Required Reading In: "Old" Framework "New" Framework
Thomas Paine's Common Sense  

The Declaration of Independence  

The Articles of Confederation

The Constitution

The Bill of Rights  

George Washington's Farewell Address  

The Kansas-Nebraska Act

The Emancipation Proclamation  

The 13th Amendment  

The 14th Amendment  

The 15th Amendment  

Plessy v. Ferguson  

The Treaty of Versailles

Brown v. Board of Education  

The Civil Rights Act of 1964  



Note: the table above is not a complete listing of the documents that AP U.S. History teachers will use in their course; instead, it shows the baseline requirements from which the teacher develops a much more expansive list of readings.

Does the new AP U.S. History program usurp local control by mandating high school course content?
No. The College Board respects and supports local control over course and instruction, and the essential role of the individual teacher in effectively providing instruction that meets the needs of his or her own students. To that end, the AP U.S. History course seeks to strike a balance – specifying a limited number of events, figures, and texts that are an essential part of any college-level U.S. history course, while leaving broad teacher discretion in the development and selection of the materials and resources they will use to meet the content and rigor demands laid out in the course framework.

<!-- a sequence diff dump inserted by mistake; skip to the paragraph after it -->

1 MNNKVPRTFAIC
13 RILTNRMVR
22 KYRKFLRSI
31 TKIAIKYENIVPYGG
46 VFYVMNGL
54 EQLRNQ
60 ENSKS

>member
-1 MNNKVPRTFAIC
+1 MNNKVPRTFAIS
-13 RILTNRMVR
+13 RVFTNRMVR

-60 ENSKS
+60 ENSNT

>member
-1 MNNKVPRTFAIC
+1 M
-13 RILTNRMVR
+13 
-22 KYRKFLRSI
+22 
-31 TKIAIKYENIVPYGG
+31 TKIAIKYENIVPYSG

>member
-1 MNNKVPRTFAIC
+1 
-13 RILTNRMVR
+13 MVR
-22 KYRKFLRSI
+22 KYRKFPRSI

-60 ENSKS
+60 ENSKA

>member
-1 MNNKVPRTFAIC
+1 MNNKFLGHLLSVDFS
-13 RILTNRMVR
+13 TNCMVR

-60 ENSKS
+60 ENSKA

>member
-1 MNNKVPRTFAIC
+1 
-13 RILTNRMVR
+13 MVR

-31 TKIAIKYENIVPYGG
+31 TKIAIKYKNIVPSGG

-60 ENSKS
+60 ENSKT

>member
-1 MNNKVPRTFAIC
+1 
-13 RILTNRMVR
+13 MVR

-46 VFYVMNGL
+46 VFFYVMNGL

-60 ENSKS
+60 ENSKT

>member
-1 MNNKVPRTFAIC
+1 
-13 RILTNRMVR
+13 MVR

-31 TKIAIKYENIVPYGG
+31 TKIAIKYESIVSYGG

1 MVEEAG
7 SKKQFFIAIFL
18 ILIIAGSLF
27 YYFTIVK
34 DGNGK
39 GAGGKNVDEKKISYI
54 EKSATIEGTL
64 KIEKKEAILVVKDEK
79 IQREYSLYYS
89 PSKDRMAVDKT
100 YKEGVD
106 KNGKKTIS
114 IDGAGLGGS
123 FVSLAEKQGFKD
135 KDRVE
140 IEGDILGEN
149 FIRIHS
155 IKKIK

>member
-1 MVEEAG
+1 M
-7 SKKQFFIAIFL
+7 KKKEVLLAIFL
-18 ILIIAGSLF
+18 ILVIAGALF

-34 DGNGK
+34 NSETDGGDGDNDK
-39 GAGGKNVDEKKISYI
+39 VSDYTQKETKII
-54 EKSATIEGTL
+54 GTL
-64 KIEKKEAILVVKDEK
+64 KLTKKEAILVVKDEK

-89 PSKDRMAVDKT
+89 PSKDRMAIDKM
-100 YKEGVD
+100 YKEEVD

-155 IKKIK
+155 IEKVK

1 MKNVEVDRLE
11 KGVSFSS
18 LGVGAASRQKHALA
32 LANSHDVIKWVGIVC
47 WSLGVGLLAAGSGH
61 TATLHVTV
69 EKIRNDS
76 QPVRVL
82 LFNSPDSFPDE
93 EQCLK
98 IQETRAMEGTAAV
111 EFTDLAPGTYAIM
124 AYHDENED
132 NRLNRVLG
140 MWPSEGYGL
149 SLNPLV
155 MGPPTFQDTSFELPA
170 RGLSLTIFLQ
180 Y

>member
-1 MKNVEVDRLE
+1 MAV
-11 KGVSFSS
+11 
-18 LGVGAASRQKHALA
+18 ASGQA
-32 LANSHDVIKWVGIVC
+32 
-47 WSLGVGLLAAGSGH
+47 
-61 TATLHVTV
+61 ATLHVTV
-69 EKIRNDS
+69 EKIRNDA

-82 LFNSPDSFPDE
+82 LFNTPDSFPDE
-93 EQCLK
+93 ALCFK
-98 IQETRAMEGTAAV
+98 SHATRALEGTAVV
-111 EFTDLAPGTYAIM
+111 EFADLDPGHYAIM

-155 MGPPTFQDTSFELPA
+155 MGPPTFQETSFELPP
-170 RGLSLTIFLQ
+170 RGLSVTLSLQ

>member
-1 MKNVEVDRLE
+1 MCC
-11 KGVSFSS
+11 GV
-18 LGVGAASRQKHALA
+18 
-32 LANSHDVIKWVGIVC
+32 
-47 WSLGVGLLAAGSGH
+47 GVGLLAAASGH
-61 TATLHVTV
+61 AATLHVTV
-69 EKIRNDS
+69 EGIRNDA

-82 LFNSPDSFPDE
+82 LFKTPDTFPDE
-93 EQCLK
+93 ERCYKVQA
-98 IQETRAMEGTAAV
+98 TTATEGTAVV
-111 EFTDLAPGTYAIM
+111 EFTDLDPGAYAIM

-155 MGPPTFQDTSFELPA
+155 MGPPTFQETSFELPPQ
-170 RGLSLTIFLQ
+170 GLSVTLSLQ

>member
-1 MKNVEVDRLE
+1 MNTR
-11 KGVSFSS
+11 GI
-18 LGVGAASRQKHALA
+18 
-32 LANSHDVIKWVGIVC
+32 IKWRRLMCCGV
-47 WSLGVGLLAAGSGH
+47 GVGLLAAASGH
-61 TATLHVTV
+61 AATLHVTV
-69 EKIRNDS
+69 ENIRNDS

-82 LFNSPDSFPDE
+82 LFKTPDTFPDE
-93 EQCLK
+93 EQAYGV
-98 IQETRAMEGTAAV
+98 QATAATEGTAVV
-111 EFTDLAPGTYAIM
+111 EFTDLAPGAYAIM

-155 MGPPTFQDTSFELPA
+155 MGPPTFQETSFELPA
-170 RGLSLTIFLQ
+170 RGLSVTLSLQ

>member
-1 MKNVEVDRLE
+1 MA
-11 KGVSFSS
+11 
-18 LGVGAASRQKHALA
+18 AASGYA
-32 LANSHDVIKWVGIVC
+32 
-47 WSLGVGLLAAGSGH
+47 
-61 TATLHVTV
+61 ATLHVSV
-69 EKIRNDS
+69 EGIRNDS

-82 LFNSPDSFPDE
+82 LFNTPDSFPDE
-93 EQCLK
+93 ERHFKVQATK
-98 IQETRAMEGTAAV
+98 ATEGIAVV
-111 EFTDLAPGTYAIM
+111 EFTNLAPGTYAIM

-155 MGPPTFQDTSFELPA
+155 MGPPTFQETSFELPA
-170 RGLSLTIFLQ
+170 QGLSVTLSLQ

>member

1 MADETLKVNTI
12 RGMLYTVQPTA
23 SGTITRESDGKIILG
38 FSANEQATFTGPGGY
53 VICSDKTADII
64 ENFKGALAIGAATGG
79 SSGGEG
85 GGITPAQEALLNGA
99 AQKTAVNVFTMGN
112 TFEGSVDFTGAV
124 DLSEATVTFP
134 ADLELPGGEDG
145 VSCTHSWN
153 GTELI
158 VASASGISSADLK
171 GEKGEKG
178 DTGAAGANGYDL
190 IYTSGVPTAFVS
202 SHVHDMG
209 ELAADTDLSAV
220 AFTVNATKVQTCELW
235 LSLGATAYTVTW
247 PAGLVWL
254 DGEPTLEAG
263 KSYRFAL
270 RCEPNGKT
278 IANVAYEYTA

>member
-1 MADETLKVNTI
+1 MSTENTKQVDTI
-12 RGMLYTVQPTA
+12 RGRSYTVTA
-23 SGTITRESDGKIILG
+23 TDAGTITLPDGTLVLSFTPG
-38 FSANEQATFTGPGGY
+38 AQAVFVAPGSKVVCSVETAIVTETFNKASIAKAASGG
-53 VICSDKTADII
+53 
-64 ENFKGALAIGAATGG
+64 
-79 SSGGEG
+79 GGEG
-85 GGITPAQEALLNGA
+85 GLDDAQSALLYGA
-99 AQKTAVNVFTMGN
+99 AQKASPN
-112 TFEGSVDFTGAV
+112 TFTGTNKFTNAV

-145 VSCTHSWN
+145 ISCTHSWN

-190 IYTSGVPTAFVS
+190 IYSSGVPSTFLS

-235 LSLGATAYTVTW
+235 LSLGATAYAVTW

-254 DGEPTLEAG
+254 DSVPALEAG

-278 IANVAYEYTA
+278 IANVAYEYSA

Is the AP U.S. History framework the only resource teachers have to guide their planning and instruction?
The AP U.S. History framework, while far more detailed than what teachers had in the past, is a guide for the construction of a comprehensive U.S. history curriculum by districts and teachers. Each summer the College Board sends AP teachers sample AP Exam questions that they then use to create their individual AP courses.

NOTE: Please contact us if you would like additional details or a sample question.

Does the AP U.S. History course present a balanced picture of American history?
Yes. Ensuring historical accuracy and balance was a primary concern in our development of the new AP U.S. History course and exam.

Feedback was also solicited from more than 400 AP teachers who worked to ensure that the course framework was flexible enough to allow them to meet their states' standards while also providing enough information to guide course development and instruction. In addition, 58 college and university U.S. history professors from both large state universities and smaller, liberal arts colleges reviewed each element of the framework to ensure the required content was essential for college credit, and to ensure that the framework provided teachers with the same flexibility college professors have to tailor course work to reflect priorities.

Of these external reviewers, 98 percent attested that the framework provided a balanced picture of U.S. history.

Within the document, there are requirements that students study examples of American heroism, courage, and innovation as well as opportunities to study events, incidents, or actions that did not achieve the ideals of our nation. These requirements were carefully identified by quantifying the topics that college survey courses nationwide demanded that students examine in order to qualify for credit and placement into a sophomore-level college history course.

While anyone can point to an isolated statement within the document as an example of a positive or negative depiction of a specific topic in American history, we ask reviewers to examine the full document as a way of experiencing the balance that external reviewers found.

Who has publically supported the framework?